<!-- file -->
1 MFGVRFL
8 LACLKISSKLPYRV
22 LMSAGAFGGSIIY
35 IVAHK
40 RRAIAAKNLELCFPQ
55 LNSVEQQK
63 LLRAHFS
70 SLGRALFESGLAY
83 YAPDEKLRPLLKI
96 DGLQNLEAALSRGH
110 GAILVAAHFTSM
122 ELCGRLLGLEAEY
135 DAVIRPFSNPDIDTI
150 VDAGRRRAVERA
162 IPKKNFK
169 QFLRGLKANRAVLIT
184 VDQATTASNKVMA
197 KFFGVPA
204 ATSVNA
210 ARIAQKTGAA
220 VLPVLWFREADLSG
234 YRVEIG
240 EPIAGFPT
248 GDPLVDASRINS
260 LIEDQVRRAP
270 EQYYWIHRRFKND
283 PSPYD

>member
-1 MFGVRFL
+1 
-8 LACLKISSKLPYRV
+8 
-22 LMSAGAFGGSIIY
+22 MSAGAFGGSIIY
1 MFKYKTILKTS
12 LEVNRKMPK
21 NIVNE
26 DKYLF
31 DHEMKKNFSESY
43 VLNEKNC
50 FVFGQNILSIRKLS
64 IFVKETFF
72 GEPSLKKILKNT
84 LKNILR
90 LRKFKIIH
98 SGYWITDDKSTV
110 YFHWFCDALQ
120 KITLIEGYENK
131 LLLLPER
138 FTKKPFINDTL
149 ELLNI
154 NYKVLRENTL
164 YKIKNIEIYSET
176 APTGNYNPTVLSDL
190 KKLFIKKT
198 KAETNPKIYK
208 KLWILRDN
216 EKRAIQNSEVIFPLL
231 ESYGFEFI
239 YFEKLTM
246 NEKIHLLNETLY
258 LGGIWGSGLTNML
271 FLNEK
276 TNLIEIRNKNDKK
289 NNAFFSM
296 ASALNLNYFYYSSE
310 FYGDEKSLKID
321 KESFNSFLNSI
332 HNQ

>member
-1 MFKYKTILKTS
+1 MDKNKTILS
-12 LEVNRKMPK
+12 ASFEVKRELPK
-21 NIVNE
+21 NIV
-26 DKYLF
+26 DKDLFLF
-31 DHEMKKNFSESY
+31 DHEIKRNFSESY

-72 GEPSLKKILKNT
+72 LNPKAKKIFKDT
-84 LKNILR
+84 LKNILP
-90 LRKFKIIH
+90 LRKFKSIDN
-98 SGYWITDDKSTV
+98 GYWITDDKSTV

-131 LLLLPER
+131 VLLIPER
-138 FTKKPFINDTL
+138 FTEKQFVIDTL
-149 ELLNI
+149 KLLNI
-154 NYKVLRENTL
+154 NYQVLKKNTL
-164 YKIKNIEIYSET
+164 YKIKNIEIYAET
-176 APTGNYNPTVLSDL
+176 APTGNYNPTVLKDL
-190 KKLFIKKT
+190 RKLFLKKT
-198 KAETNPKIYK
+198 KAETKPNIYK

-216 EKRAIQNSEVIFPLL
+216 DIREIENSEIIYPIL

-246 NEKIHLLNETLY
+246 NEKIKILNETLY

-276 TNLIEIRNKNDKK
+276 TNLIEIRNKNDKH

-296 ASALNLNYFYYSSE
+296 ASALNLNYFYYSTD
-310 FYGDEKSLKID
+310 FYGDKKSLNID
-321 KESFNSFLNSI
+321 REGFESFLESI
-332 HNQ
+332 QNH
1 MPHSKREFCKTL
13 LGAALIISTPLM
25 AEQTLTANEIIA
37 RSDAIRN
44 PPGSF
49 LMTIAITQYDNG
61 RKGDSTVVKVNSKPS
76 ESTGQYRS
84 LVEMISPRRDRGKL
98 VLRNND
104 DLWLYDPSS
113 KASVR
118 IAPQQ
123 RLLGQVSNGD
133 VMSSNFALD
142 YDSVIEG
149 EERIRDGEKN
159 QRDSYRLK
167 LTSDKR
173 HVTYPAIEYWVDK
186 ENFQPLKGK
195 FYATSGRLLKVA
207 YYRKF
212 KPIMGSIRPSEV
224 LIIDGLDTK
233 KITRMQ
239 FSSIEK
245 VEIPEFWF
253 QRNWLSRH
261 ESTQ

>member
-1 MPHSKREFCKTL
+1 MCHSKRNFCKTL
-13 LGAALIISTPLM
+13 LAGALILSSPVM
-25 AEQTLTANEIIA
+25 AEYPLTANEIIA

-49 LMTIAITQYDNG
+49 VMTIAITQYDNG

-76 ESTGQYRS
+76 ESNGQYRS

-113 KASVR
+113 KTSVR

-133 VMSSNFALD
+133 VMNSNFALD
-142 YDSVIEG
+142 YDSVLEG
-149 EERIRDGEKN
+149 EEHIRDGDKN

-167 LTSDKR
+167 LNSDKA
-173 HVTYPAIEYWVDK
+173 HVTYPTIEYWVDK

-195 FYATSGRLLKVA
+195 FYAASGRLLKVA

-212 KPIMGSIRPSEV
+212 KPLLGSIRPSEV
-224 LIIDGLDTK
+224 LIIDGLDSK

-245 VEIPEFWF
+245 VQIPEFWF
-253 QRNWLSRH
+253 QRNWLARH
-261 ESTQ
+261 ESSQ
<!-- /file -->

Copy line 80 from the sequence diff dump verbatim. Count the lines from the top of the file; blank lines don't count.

+31 DHEIKRNFSESY